For decades, artists who hit the stage at Nashville’s iconic Ryman Auditorium were forced to perform while facing a sign that hung from the venue’s balcony that read, “1897 Confederate Gallery.” They won’t be faced with that issue anymore. Recently, authorities at the Ryman have decided to permanently remove the sign from the main hall, replacing it with a different banner that reads, “1892 Ryman Auditorium.”
“If you come to the Ryman [as] a big name performer and you’re looking right out at the center of the balcony and you see that sign, you don’t know what it means,” historian and Ryman consultant David Ewing told the Nashville Scene. “Or if you’re a fan that comes at night, not during the tour, you don’t know what it means either. This is the appropriate place to have the sign and tell the story of 125 years of the Ryman and particularly how the gallery got built.”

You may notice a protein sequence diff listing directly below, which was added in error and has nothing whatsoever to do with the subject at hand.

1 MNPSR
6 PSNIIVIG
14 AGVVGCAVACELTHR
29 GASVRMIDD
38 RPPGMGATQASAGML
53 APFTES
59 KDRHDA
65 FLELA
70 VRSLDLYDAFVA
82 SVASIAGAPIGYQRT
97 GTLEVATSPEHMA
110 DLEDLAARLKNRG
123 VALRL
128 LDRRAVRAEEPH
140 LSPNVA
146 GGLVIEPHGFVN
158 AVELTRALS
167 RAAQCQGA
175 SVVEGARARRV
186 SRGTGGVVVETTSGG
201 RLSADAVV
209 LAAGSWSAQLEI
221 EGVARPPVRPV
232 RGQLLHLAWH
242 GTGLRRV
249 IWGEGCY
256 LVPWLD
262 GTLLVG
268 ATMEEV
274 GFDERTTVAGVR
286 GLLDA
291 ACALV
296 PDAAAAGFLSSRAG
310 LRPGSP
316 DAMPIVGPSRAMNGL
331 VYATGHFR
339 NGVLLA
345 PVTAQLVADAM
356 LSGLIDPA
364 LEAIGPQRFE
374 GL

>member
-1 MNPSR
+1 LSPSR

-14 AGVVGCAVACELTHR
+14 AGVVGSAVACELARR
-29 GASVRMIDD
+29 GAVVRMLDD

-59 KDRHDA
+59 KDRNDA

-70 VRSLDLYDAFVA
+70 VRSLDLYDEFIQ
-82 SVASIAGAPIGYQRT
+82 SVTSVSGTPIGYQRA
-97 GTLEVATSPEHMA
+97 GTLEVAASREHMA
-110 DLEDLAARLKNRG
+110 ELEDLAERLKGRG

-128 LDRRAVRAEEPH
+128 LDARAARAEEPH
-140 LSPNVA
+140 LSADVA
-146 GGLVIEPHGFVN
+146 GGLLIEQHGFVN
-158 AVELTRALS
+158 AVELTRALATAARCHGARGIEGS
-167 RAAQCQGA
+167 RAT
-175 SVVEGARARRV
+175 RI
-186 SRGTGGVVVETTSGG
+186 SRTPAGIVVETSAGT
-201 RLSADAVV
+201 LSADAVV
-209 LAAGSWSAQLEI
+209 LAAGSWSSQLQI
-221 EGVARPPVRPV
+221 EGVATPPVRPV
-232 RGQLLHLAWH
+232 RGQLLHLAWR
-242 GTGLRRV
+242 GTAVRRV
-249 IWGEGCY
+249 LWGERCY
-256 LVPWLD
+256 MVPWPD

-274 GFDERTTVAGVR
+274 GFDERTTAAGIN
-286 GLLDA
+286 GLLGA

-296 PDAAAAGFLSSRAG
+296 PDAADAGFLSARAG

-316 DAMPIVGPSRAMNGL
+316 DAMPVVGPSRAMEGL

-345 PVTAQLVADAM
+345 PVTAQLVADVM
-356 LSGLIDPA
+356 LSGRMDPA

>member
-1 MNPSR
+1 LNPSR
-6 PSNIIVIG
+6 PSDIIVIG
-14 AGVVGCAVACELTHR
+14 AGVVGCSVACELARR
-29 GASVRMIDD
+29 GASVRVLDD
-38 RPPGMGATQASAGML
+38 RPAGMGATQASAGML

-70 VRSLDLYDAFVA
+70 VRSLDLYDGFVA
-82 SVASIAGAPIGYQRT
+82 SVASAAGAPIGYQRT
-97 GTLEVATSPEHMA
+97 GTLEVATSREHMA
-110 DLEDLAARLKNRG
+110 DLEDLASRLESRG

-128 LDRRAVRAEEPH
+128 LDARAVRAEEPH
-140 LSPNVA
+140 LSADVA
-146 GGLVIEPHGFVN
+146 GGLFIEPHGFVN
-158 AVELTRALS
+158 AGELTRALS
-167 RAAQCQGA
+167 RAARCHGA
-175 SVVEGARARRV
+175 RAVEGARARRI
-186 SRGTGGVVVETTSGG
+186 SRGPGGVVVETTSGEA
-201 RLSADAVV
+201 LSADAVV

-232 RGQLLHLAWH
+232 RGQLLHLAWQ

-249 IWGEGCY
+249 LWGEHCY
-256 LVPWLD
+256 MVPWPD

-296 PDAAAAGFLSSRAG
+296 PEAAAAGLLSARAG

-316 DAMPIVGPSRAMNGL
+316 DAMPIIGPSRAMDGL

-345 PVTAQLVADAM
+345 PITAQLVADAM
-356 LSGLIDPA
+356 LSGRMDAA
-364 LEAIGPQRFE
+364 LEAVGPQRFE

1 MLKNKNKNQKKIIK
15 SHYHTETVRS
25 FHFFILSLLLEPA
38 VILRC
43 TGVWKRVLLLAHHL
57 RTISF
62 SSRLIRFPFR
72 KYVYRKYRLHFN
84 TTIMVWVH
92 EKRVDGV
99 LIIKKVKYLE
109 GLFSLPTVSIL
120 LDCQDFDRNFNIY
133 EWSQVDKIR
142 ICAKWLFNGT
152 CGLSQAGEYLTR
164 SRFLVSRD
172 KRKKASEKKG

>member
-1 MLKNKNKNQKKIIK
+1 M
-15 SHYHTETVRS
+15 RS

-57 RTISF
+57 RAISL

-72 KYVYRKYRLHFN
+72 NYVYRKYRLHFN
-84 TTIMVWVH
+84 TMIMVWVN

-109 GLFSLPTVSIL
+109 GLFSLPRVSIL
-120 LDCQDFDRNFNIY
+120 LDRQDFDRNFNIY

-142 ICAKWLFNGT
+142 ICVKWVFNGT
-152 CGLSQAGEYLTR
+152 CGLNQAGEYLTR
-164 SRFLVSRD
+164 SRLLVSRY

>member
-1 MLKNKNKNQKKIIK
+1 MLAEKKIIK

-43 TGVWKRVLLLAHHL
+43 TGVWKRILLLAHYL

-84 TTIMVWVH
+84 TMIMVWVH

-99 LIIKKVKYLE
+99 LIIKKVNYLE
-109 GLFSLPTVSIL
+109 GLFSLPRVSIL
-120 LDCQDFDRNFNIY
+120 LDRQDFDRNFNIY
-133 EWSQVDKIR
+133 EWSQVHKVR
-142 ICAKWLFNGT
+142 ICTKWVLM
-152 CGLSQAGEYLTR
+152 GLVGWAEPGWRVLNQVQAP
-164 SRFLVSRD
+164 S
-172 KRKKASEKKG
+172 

The “Confederate Gallery” sign was originally affixed to the venue back in 1897 to commemorate a gathering of Confederate Army veterans who gathered at the Ryman. For big events, like Netflix-filmed comedy specials and a John McCain campaign event in 2008, it’s been regularly obscured in the past, but will now reside in a permanent basis as a piece in the Ryman’s museum.
This latest development follows a sweeping movement in the country by many municipalities to take down and replace signs and statues that honor Confederate generals and soldiers.